The southern part of Eritrea is where some of the oldest human skeletal remains are found in the world. The southern part is also the home to the Qohaito Cultural Landscape, located on a plateau of 2700m/8858feet.
The area is recognized as a UNESCO World Heritage site, and this is part of Africa that is rarely visited by foreigners.
Some of the oldest humans remain in the entire world is found here, dating back over 1 million years old; the skeletal remains that are found here provide the first link between hominids and the earliest anatomically modern humans.
There are also some rock paintings here dating back more than 5000 years, and some historical remains that are said to be a pre-Christian temple and other remains that are supposed to predate the Aksum Kingdom 100–940 AD.
Qohaito a true of the beaten path in Eritrea and Africa.
Historians don´t agree, but many think that Qohaito were once the inhabited walls of the ancient town called Koloe, a settlement that predated the Aksum kingdom.
The ruins are covering a massive area of 2.5km (1.5mi) by 15km (9mi), and it´s thought that only about 20% of the area has been excavated.
The pre-Christian temple here is called The Temple of Mariam Wakiro and is made out of four small stone columns. Not really impressive, but still part of an impressive and mostly unknown history.
Only a few minutes walk away from the remains of the temple is the Qohaito Canyon. The view from the edge of the canyon on a clear day offers a breathtaking view; the locals claimed that it´s possible to see all the way to the Red Sea.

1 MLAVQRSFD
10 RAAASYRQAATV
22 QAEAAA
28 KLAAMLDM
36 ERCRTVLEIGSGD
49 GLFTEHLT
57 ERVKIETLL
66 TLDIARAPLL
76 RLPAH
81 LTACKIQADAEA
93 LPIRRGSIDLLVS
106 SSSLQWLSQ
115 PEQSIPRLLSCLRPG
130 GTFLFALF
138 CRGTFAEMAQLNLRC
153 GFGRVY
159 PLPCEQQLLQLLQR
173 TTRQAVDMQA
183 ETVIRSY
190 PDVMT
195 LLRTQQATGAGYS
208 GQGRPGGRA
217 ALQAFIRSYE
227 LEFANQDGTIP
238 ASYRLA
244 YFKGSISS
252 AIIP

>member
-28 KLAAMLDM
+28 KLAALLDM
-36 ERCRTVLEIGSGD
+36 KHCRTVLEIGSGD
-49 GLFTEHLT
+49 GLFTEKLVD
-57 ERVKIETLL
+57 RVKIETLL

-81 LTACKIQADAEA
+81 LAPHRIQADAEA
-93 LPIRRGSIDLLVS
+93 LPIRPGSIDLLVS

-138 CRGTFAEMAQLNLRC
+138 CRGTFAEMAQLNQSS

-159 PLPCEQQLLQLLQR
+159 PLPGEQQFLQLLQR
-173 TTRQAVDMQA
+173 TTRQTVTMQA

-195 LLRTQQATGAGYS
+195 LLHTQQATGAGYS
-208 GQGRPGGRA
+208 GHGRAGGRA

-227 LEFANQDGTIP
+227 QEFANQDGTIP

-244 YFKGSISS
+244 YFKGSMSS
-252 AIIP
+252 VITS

Around the canyon, you can see some really remote villages built along the steep valley´s walls. This is also where the only coffee production in Eritrea is happening.
This is the historical part of Eritrea, where you will see archaeological and historical sites that are a part of Africa that´s really of the beaten path that just a small numbers of western tourist have ever seen. There are also some old rock-carved tombs here.
And a short drive away is some 5000-year-old rock paintings that are on cliff walls that require a short but very steep climb that I wouldn’t recommend undertaking by people with vertigo or people that are afraid of heights.
It´s not an easy thing to find the sites down here; you will travel for 5 hours along the highway down to Senafe, the last town in Eritrea, before reaching the border with Ethiopia.
The distance between the capital Asmara and Senafe is only 132km/82Miles. But the road is extremely bumpy and don’t seem to have been maintained for centuries making the trip take around five long hours.
Just on the outskirts is the one column of Matara, all the other historical artefacts that belong to here are kept in Ethiopia. Eritrea is demanding to get them back, but with no luck.
Because of the proximity to the Ethiopian border, you will come across a lot of armed people down here, and even tour travel insurance will not cover you down here since you will be less than 25km from the Ethiopian border.
But if you still want to take the chance, it is so well worth it. And you will be able to visit a UNESCO World Heritage list very, very few other people have been able to visit.
But a funny thing is when you get less than 30 KM away from the border will your phone be able to connect to the Ethiopian phone network, I had forgotten to put my phone in flight mode (your sim card is not able to connect to Eritrean network), and I was surprised when my phone started beeping from incoming messages.
P.S. All photos in this post are taken with my half-broken Phone since my camera decided to die from all the dust earlier on my trip.
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